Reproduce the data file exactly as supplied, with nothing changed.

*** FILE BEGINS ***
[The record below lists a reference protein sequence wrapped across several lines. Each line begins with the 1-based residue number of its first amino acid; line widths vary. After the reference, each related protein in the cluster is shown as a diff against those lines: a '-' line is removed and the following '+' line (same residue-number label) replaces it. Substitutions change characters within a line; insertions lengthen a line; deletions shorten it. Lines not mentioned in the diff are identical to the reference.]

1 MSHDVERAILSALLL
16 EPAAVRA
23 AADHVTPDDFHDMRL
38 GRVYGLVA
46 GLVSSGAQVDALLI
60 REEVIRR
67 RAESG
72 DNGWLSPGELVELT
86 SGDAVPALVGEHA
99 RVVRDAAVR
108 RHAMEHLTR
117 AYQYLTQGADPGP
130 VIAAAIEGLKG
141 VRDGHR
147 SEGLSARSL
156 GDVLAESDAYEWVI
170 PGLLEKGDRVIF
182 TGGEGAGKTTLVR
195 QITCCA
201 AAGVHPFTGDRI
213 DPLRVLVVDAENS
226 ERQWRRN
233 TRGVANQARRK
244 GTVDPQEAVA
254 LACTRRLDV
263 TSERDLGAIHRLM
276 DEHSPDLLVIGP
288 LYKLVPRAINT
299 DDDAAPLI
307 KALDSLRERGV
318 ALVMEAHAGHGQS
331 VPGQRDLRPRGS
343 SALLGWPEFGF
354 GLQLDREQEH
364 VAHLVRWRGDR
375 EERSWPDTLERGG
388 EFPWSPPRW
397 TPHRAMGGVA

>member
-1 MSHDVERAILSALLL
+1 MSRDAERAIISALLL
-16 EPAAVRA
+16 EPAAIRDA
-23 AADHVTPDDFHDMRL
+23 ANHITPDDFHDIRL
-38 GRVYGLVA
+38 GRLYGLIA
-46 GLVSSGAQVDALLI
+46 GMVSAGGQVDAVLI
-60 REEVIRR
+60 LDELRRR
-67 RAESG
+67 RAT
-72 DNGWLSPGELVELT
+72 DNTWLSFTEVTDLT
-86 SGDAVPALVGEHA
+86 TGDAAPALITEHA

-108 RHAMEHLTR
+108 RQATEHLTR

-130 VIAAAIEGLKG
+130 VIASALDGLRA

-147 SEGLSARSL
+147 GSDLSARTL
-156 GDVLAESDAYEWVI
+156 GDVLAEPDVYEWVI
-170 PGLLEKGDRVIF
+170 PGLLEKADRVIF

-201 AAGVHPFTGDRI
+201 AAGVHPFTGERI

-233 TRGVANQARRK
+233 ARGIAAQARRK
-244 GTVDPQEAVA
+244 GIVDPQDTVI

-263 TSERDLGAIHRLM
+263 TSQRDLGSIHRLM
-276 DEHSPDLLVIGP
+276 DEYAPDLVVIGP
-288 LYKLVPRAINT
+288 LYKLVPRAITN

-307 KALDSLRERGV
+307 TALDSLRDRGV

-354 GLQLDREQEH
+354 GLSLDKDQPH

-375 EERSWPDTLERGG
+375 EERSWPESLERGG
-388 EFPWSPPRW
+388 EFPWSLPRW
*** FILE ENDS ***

[The record below lists a reference protein sequence wrapped across several lines. Each line begins with the 1-based residue number of its first amino acid; line widths vary. After the reference, each related protein in the cluster is shown as a diff against those lines: a '-' line is removed and the following '+' line (same residue-number label) replaces it. Substitutions change characters within a line; insertions lengthen a line; deletions shorten it. Lines not mentioned in the diff are identical to the reference.]

1 MSHDVERAILSALLL
16 EPAAVRA
23 AADHVTPDDFHDMRL
38 GRVYGLVA
46 GLVSSGAQVDALLI
60 REEVIRR
67 RAESG
72 DNGWLSPGELVELT
86 SGDAVPALVGEHA
99 RVVRDAAVR
108 RHAMEHLTR
117 AYQYLTQGADPGP
130 VIAAAIEGLKG
141 VRDGHR
147 SEGLSARSL
156 GDVLAESDAYEWVI
170 PGLLEKGDRVIF
182 TGGEGAGKTTLVR
195 QITCCA
201 AAGVHPFTGDRI
213 DPLRVLVVDAENS
226 ERQWRRN
233 TRGVANQARRK
244 GTVDPQEAVA
254 LACTRRLDV
263 TSERDLGAIHRLM
276 DEHSPDLLVIGP
288 LYKLVPRAINT
299 DDDAAPLI
307 KALDSLRERGV
318 ALVMEAHAGHGQS
331 VPGQRDLRPRGS
343 SALLGWPEFGF
354 GLQLDREQEH
364 VAHLVRWRGDR
375 EERSWPDTLERGG
388 EFPWSPPRW
397 TPHRAMGGVA

>member
-1 MSHDVERAILSALLL
+1 MSRDAERAIISALLL
-16 EPAAVRA
+16 EPAAIRDA
-23 AADHVTPDDFHDMRL
+23 ANHITPDDFHDIRL
-38 GRVYGLVA
+38 GRLYGLIA
-46 GLVSSGAQVDALLI
+46 GMVSAGGQVDAVLI
-60 REEVIRR
+60 LDELRRR
-67 RAESG
+67 RAT
-72 DNGWLSPGELVELT
+72 DNTWLSFTEVTDLT
-86 SGDAVPALVGEHA
+86 TGDAAPALITEHA

-108 RHAMEHLTR
+108 RQATEHLTR

-130 VIAAAIEGLKG
+130 VIASALDGLRA

-147 SEGLSARSL
+147 GSDLSARTL
-156 GDVLAESDAYEWVI
+156 GDVLAEPDVYEWVI
-170 PGLLEKGDRVIF
+170 PGLLEKADRVIF

-201 AAGVHPFTGDRI
+201 AAGVHPFTGERI

-233 TRGVANQARRK
+233 ARGIAAQARRK
-244 GTVDPQEAVA
+244 GIVDPQDTVI

-263 TSERDLGAIHRLM
+263 TSQRDLGSIHRLM
-276 DEHSPDLLVIGP
+276 DEYAPDLVVIGP
-288 LYKLVPRAINT
+288 LYKLVPRAITN

-307 KALDSLRERGV
+307 TALDSLRDRGV

-354 GLQLDREQEH
+354 GLSLDKDQPH

-375 EERSWPDTLERGG
+375 EERSWPESLERGG
-388 EFPWSPPRW
+388 EFPWSLPRW